ACORN and "Journalistic Standards"

Posted: Nov 28, 2009 4:58 PM
The LA Times' James Rainey writes in his "On Media" column about how the reporting of Hannah Giles and James O'Keefe doesn't stand up to the "standards of journalism."

That may be true -- but it takes a lot of nerve to make that claim with a straight face.  Especially if you work for the LA Times, which wears its left-wing politics on its sleeve and frequently pays the price for it in reduced credibility.

Rainey castigates Giles and O'Keefe for failing to get ACORN's side of the story.  But what does he have to say -- just to take one example -- of the LA Times' decision to run a story alleging mistreatment of women by Arnold Schwarzenegger right before the gubernatorial election in 2003?  Democrat Susan Estrich (a professor of law and expert on gender law) pointed out that "Anonymous charges from years ago made in the closing days of a campaign undermine fair politics."  That strikes me as a violation of "journalistic standards," too.  Yet the Times never apologized.

There are so many examples of misreporting and bias that it would take an eternity to lay it all out.  But just to get a little closer to home, how 'bout The New York Times' decision to "cut bait" on a story about Obama's links to ACORN?  Anyone think a story that might have damaged, say, Sarah Palin would have been abandoned so readily?  (Not if the AP has anything to say about it!)

At the moment, the real journalistic scandal surrounding the press and ACORN has nothing to do with Giles and O'Keefe.  Rather, it's how the mainstream press allowed an obviously corrupt organization to continue to operate in the political arena, accepting taxpayer money, with virtually no reporting on its routine illegalities.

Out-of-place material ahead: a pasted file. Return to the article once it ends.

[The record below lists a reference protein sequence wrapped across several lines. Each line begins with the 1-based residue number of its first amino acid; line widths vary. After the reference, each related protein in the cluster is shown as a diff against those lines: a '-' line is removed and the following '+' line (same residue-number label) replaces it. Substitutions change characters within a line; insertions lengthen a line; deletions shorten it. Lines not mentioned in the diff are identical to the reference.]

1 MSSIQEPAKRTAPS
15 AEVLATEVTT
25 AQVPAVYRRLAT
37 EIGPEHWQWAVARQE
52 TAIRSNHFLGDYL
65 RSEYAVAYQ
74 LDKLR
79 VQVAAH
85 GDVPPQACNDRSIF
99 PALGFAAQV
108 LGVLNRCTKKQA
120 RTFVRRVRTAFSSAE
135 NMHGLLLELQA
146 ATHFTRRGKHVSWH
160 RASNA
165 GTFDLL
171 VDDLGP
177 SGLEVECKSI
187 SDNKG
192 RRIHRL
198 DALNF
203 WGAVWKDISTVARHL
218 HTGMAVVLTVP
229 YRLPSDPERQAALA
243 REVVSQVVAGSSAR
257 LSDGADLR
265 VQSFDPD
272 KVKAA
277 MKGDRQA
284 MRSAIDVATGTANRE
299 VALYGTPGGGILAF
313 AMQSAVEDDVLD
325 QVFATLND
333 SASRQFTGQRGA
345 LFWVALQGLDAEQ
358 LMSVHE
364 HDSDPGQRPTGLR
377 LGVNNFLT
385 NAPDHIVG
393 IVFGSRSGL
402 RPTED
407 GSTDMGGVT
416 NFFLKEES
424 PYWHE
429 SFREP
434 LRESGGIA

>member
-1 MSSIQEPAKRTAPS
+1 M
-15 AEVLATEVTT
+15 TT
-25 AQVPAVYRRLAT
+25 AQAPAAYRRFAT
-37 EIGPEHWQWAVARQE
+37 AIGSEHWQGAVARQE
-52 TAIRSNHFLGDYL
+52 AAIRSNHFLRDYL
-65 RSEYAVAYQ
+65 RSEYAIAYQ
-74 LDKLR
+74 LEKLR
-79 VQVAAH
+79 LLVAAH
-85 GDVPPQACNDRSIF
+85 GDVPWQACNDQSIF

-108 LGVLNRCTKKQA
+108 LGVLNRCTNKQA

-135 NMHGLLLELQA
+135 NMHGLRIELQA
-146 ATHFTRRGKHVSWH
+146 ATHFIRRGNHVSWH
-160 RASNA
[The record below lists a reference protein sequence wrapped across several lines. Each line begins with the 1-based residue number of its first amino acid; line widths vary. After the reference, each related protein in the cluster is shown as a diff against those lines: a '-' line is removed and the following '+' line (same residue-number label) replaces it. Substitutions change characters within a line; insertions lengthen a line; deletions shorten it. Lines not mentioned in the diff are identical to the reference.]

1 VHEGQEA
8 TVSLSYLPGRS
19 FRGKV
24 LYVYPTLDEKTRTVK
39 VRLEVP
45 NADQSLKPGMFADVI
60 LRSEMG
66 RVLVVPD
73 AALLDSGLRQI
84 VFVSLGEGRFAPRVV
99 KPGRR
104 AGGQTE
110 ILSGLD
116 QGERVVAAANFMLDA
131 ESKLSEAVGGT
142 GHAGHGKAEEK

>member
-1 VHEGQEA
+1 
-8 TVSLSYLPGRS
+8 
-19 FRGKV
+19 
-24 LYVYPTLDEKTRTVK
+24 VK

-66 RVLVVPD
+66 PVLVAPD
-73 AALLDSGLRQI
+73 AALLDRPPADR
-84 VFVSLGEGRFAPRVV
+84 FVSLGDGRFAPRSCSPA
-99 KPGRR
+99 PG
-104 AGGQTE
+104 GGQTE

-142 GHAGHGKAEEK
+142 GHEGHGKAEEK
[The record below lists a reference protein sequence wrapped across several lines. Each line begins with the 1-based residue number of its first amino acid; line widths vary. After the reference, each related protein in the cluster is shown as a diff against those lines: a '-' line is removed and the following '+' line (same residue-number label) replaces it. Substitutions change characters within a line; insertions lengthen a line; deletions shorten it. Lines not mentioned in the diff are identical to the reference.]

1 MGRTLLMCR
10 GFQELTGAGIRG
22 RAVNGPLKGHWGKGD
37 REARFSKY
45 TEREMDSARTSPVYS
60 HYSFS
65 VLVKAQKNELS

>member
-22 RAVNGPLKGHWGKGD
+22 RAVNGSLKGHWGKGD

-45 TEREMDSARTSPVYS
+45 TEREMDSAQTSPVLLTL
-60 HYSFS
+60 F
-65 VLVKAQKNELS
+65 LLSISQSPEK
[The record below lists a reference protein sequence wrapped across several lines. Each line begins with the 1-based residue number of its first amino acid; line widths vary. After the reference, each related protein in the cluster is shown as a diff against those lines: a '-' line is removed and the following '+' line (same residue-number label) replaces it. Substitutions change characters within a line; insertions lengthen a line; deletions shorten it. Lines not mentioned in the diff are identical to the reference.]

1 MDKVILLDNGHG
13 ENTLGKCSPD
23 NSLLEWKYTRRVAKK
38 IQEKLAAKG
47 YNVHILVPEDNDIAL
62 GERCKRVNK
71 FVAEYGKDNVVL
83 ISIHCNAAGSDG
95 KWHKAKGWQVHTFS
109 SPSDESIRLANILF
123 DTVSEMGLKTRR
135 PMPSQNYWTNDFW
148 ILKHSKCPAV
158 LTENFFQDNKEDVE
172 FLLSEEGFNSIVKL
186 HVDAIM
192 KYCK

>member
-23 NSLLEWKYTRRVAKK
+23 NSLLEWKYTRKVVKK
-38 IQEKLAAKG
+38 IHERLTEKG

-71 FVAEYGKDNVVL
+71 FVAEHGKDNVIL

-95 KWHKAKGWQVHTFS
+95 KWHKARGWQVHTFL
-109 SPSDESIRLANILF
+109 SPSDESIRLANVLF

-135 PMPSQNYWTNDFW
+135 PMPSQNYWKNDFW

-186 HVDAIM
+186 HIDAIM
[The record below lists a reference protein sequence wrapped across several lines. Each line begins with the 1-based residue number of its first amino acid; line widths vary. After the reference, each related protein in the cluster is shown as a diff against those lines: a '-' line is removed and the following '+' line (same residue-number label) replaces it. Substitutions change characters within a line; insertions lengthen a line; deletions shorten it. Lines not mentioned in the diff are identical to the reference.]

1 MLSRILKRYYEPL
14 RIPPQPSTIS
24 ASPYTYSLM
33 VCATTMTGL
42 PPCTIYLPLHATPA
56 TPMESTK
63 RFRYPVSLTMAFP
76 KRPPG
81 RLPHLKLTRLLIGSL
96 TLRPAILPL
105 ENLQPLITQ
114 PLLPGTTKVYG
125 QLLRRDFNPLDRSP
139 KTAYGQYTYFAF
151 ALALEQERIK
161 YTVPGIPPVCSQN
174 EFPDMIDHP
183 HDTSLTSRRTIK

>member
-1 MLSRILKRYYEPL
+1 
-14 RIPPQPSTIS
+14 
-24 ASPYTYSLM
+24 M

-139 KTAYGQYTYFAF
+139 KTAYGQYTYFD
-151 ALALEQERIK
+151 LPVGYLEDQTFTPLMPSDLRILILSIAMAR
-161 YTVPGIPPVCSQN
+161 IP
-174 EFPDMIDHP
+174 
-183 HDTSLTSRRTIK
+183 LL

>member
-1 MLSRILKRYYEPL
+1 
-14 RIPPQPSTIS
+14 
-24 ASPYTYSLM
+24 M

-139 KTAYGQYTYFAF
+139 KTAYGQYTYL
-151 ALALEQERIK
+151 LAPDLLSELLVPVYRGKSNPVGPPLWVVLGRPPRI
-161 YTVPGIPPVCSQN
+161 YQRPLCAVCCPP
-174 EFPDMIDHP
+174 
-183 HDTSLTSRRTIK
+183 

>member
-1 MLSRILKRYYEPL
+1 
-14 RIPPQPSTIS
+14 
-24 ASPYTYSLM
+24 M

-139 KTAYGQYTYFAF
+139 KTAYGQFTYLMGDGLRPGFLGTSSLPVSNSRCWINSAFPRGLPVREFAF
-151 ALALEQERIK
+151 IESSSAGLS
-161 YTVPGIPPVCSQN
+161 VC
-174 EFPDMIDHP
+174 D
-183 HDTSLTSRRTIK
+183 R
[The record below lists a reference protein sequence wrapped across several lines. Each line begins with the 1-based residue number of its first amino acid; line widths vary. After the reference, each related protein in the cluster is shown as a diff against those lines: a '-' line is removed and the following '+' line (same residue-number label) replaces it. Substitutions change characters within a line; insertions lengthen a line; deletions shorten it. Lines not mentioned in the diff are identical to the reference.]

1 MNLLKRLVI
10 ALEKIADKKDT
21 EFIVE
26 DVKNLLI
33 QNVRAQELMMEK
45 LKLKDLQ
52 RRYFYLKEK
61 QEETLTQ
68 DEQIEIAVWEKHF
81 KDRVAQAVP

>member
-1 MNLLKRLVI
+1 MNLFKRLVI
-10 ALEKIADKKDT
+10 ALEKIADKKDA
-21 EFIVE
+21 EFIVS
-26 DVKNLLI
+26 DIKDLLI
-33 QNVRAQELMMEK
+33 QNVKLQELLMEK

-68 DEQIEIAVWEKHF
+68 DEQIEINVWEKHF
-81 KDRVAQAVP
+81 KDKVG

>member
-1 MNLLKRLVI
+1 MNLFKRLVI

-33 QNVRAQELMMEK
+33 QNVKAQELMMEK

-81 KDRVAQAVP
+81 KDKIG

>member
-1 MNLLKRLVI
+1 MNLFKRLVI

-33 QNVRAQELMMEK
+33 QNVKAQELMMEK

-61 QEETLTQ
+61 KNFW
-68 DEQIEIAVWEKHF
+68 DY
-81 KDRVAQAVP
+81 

This ACORN story that Giles and O'Keefe got was out in the open for every big MSM organization to see.  They could have embedded an undercover reporter as a member of ACORN, or done any other countless number of things.  And it's hard to believe that, if, say, Operation Rescue had been accused of the kinds of corruption and law-breaking that have longbeen linked with ACORN, the MSM would have politely looked away.

Rainey needs to understand that if he's worried about hard-hitting stories been reported in conformity with "journalistic standards," well, maybe then the press had better start doing some investigative work of its own -- and not just directed against one side of the political spectrum.  Nature abhors a vacuum;  now that the internet allows regular people to publicize the stories that the MSM conveniently overlooks, this is going to happen more and more.